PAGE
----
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Their names were Lillian and Mary. They lived on neighbouring farms for over 40 years and while I was witness to their friendship, I never heard them call each other anything but Mrs. Ireton and Mrs. Thompson.
It was common in rural Ontario in the 1940s for three generations to live under one roof as was the case in my early years. An aspect of that was captured by Margaret Lawrence in The Stone Angel. “Privacy is a privilege not granted to the aged or the young,” she wrote. “Sometimes very young children can look at the old, and a look passes between them, conspiratorial, sly and knowing.” Even though I had two parents, brothers and sisters, I tagged after Gran in particular. Mostly, I just watched her, starting in the morning as she brushed her long hair, braided it neatly and pinned it into a bun. She was good at so much. She could sew and knit and cook and make butter and lye soap. She and my mother grew a fine garden and baked every day in the big farm kitchen.
The one event that I never wanted to miss was a visit from Mrs. Ireton. She and Gran visited each other’s homes monthly for many years. They did not belong to the same church and, therefore, not to the same ladies groups, but their friendship was solid and lasting.
A day or two before a visit, Gran would make something special, out of the ordinary, such as headcheese, chilled in a little mould and turned out just before serving. There would be freshly baked bread and her own churned butter and pickles on the side. Sweet treats came later. Always, there was tea made in the good china pot and served in the best bone-china cups.
It must have been their little rituals which fascinated me. Mrs. Ireton always wore a very fine dress, usually black with white lace trim. Gran would have earlier removed her apron and put on a fresh medium-good dress. The visit always took place at the big kitchen table where a small embroidered cloth was placed diagonally to cover the oilcloth. There seemed to be an unspoken family rule that the little oasis of quiet conversation was not to be disturbed by children, dogs or busy adults coming and going. That is why it never occurred to me to utter a sound as I peeked at them from my perch on the little table behind the wood stove.
I rarely heard what they were saying. They talked in hushed tones, very often seeming quite serious and at some point during the visit, Mrs. Ireton would reach up her sleeve and pull out a lace-trimmed hankie to wipe away some tears. This crying disturbed me a bit but the most intriguing part of the visit was the surprise. Mrs. Ireton never failed to seem genuinely surprised when about an hour after her arrival, Gran would say,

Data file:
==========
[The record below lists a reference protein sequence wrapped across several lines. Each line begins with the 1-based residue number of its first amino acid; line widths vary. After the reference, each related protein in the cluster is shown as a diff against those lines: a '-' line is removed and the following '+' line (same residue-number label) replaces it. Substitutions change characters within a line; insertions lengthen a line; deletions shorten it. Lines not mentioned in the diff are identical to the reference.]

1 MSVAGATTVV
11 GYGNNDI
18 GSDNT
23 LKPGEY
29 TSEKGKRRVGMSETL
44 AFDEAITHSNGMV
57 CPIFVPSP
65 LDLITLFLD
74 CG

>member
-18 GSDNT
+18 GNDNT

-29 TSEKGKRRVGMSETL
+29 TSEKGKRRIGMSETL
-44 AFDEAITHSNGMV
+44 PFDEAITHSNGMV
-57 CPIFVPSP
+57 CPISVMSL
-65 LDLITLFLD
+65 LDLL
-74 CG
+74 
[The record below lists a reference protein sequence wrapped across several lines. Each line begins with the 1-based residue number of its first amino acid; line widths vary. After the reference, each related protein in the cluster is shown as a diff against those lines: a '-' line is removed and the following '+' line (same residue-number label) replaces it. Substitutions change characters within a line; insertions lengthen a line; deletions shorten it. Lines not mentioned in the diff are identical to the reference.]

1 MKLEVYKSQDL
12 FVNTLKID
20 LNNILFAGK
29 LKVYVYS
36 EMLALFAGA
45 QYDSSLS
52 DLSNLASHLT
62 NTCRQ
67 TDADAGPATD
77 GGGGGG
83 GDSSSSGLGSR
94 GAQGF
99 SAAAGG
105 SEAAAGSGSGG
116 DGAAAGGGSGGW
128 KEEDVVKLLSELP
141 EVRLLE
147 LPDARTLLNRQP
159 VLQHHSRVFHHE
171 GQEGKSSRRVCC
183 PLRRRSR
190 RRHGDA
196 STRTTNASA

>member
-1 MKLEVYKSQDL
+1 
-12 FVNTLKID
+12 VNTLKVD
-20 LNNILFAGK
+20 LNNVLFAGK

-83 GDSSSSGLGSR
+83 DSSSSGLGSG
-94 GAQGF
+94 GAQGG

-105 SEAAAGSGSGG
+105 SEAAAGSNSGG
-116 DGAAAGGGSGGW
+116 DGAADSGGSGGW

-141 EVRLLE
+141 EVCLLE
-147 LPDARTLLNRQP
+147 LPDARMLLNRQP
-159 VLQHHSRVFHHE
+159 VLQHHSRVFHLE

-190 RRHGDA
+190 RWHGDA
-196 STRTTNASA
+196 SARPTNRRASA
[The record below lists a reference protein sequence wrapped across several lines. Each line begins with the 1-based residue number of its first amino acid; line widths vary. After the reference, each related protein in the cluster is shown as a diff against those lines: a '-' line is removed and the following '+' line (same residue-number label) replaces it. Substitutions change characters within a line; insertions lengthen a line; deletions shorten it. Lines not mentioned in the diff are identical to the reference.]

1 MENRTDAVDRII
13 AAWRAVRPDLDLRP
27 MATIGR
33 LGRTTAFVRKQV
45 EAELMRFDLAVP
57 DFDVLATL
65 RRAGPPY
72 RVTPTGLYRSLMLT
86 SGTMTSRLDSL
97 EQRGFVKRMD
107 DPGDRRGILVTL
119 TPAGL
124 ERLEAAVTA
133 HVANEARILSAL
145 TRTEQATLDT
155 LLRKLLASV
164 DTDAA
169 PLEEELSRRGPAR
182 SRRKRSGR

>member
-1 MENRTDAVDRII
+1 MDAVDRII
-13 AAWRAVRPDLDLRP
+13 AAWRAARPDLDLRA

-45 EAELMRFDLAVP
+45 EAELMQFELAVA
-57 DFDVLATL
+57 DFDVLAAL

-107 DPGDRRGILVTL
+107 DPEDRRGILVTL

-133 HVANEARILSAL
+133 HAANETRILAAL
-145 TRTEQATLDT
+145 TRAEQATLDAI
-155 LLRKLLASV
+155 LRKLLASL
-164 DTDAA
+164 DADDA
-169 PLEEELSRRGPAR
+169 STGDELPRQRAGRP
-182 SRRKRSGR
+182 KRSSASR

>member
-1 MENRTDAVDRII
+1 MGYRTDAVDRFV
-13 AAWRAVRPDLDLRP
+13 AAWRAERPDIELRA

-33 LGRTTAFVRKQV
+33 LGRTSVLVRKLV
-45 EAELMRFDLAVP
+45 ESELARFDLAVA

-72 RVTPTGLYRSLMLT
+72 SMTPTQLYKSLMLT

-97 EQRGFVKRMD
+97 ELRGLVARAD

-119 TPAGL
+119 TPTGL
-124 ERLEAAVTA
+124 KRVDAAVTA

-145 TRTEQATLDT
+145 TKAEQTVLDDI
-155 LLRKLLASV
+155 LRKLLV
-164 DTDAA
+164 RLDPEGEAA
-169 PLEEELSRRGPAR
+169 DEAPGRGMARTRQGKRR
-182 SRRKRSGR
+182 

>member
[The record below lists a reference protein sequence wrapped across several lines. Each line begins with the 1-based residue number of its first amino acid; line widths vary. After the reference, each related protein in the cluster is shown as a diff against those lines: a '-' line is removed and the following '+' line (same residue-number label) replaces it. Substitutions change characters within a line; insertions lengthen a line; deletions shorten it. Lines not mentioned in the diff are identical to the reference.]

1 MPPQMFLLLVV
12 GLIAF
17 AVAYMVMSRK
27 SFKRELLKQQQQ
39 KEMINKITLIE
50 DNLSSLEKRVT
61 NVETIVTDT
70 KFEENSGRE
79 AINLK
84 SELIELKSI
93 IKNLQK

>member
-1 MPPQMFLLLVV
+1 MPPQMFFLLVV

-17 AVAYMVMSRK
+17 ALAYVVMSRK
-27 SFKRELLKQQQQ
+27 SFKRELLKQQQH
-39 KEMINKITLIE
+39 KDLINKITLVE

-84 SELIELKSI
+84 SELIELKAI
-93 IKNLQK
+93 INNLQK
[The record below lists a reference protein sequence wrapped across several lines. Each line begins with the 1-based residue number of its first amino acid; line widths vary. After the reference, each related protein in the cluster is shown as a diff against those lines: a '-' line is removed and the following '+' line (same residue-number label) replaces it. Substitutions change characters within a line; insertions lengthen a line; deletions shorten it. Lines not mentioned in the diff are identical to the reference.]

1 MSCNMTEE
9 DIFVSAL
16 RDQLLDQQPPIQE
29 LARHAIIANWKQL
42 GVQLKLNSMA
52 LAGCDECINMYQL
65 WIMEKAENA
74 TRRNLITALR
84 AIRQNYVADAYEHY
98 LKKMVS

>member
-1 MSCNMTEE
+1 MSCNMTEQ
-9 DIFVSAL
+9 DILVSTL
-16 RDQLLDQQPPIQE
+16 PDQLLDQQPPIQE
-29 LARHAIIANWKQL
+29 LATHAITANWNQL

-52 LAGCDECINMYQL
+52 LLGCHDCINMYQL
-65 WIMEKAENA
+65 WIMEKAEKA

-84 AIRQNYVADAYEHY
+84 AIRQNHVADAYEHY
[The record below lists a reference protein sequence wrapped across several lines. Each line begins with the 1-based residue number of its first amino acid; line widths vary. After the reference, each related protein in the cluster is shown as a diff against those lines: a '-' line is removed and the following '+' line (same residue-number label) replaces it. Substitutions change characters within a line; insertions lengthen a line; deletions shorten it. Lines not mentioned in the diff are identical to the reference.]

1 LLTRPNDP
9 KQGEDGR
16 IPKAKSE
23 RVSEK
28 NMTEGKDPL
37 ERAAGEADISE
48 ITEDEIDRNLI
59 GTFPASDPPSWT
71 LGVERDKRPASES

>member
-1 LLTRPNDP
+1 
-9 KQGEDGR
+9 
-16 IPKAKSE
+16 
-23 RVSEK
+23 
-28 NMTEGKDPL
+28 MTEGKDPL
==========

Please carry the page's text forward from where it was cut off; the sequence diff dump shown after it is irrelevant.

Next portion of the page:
"Would you stay for a cup of tea, Mrs. Ireton?"
“Oh, no, I couldn’t put you to all that trouble, Mrs. Thompson.”
“It wouldn’t be any trouble, Mrs. Ireton. Let me put on the kettle.”
“Well, if you’re sure. Don’t go to any trouble, mind. Just a cup of tea would be lovely.”
And out would come a delicious spread that could include potted meat, fresh bread and sweets such as date squares, or depending on the season, there might be maple syrup or grape jelly. All as good as a Champagne toast to these silver-haired ladies.
Once I had a kitchen of my own, I often took out a recipe in Gran’s or my mother’s handwriting and prepared something that connected to those early years. For whatever reason, I decided a few years ago to try making headcheese. It took the combined efforts of five relatives to put to together a recipe from memory. The opening instruction was: “boil a pig’s head until the meat falls off the bones.” Undeterred, I went to my butcher shop and asked them to order a pig’s head for me. Two young apprentices looked at each other, then at me, then at each other. The request may have come too close on the heels of their studying Lord of the Flies, because the response was, “We will have to wait until Pete comes back.” Pete, my trusted butcher, eventually substituted pork bellies and hocks for a head and I proceeded to make headcheese, or potted meat, in honour of Gran.
Common sense should have dictated buying much less and experimenting but I started to cook all of it, covering the stove top with every large pot in the house. On returning from work, my partner peered at me through the head of steam, indulged in a Swiftian moment and said, “Please tell me you are not boiling the neighbour’s children.”
The final product was tasty, flavoured with summer savoury as it used to be. There was far too much of it but more people were tempted to taste it when it was offered as potted meat and proudly announced as brawn.
It is pleasant when good memories linger. The farm is still in the family and even though the stove and little table behind it are gone, when I sit in that kitchen, I can picture those oh-so-civil tea scenes and hear my grandmother say, “No trouble at all.”
Joyce Thompson lives in Nepean, Ont.